Latest articles in ‘Openbsd’

  1. BSDA certification review

    Published: Fri 22 September 2017 in Opinions.
    Updated: Tue 26 September 2017 (Add link to the BSDA Certification Study DVD)
    Facts, advices and personal impressions on the BSDA certification from the BSD Certification Group.

    The five Ws

    • What: The BSD Associate (BSDA) is a technical certification on BSD systems administration. It covers DragonFlyBSD, FreeBSD, NetBSD and OpenBSD.

      This certification covers general BSD systems administration (there is not much about system architecture itself), the specificities of each covered BAD flavors, common Unix services administration, and also a few non-technical points notably on the BSD license and its difference with other licensing types.

      I personally find the official naming misleading, as the requirement for this certification actually targets system administrators, not assistants.

    • When: The BSDA has no prerequisites, but is very technical and covers a wide range of domains so I would certainly not recommend it for the beginners.

      It can be seen as the BSD counter-part of the LPIC-2 Linux certification.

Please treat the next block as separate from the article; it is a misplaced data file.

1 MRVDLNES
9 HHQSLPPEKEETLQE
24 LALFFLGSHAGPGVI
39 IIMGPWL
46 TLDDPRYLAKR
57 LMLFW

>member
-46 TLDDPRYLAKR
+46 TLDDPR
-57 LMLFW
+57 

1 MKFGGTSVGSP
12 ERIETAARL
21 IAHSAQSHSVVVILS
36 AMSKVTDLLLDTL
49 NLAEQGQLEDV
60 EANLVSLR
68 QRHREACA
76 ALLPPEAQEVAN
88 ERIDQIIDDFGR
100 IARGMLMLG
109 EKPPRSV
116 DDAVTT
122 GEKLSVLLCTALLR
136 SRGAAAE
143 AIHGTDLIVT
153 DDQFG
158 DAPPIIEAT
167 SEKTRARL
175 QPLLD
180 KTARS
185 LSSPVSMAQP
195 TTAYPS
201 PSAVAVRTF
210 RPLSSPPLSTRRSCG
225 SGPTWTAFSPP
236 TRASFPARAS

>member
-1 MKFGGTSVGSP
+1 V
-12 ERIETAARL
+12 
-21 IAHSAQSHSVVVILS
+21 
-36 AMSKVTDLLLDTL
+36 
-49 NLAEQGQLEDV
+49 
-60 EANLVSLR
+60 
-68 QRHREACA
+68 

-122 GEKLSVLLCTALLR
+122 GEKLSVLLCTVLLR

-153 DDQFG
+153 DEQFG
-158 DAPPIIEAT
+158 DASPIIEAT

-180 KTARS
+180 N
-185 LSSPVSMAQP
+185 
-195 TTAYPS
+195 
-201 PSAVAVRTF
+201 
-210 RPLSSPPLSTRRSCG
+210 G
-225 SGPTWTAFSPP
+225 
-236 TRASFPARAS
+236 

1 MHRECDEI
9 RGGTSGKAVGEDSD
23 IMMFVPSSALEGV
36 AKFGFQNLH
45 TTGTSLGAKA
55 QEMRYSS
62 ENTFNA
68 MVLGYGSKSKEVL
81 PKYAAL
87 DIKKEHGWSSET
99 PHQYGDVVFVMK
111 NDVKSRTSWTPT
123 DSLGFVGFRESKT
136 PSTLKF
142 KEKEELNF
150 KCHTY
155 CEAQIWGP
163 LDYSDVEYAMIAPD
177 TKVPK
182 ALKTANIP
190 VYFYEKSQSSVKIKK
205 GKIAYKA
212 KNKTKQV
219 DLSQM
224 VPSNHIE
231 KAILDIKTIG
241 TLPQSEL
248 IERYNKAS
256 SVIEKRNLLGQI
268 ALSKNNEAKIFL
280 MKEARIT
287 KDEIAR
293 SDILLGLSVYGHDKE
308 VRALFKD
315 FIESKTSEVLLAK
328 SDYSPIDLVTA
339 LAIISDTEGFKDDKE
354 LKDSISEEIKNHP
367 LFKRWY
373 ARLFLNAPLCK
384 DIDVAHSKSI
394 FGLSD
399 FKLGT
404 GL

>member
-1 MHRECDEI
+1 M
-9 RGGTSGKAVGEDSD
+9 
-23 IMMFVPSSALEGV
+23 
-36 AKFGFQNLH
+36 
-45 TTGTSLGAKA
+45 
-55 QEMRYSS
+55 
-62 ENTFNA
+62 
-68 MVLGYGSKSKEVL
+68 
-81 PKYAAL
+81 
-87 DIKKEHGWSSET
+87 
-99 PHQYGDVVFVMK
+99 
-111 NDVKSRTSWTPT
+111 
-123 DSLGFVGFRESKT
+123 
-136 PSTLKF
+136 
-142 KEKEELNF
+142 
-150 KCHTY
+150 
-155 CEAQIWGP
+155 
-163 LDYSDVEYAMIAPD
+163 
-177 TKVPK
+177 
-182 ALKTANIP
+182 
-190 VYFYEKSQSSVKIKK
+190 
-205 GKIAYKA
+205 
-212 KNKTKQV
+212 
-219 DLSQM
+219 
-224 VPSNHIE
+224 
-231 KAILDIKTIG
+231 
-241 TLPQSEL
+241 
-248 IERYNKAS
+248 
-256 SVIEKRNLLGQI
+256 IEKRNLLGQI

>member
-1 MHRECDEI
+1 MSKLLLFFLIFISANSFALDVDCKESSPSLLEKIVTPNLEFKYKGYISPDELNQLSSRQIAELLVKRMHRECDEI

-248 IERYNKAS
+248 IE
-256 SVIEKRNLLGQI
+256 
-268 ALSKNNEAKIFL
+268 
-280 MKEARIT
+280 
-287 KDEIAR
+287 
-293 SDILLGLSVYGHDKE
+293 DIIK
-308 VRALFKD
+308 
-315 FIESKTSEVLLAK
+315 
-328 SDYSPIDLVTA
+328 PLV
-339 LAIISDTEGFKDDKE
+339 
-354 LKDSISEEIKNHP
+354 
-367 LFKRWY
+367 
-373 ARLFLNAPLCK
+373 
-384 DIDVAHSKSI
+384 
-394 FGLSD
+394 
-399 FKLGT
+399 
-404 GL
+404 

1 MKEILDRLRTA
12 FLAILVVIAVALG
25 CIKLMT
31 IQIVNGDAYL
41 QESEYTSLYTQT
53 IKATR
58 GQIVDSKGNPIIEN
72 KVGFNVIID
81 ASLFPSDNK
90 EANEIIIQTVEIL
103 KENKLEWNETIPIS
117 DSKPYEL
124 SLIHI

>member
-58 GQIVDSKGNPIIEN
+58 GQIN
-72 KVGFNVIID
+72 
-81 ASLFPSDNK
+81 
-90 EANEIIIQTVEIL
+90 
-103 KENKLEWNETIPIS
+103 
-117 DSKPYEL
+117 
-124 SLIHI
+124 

• Why: BSD systems have a different approach than Linux ones on a lot of things, both technical and non-technical. Being Linux certified does …

  2. Do randomized PIDs bring more security?

    Published: Sat 23 May 2015 in Opinions.
    The limits of randomness-based security and the position of the main free *nixes on the subject.

    The issue

    I read an article in the french magazine MISC (no. 74 - July/August, 2014) publishing a flaw affecting stunnel and libssh.

    To make things short, this flaw relies on the fact that a hello cookie created by the server is generated using the current Unix timestamp (so up to the second) and the PID of the process handling the request. The exploit sends a high number of connection attempts in order to force the server to generate duplicated cookies. At the end this attacks aims to deduce the server private keys.

    The author explains that such attack is not realizable on systems using traditionnal sequential PID because it would require more than 65000 connections attempts to made in less than one second.

    However, thanks to random PIDs used on some “hardened” systems the author demonstrates that, with 20 connection attempts per seconds, there is statistically more than one …

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